The three-day meeting of the General Council of the Nez Perce Tribe, held at the tribe's Wa A Yas Commuity Center in Kamiah, considered multiple issues including natural resources and health care, but the ongoing feud about mega-loads garnered the most ire.
"Everything here is ours—it's never been for sale," said Nez Perce Tribal Executive Committee Chairman Silas Whitman, pounding a fist on a podium.
The Lewiston Tribune reports that almost the entirety of the September 29 session of the twice-yearly general council meeting centered on strategies to halt future mega-load shipments from rolling across U.S. Highway 12 in north central Idaho, which includes the Wild and Scenic River Corridor. A number of tribal members were arrested in a series of protests in early August as a giant load of equipment crawled through native land.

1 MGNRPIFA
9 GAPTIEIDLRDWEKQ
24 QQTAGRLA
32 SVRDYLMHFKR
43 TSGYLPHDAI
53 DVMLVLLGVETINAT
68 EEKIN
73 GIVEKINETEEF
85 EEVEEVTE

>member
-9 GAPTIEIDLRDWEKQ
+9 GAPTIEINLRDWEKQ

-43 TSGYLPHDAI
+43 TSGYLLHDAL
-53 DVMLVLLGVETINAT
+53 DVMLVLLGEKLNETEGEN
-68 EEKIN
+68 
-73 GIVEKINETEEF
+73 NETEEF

"We cannot repeat that again," told the general council. "Make them take us all on."
The Tribune reports that "countless tribal members" gave impassioned testimony about the August protests.
Meanwhile the U.S. Forest Service has issued a formal order to block future mega-load shipments across U.S. 12 until the agency can complete an analysis of the impact of the massive shipments on the corridor. The order requires a hauler to either seek another route to gets its equipment to the tar sands oil fields in Alberta, Canada, or to hold tight until its study can be completed.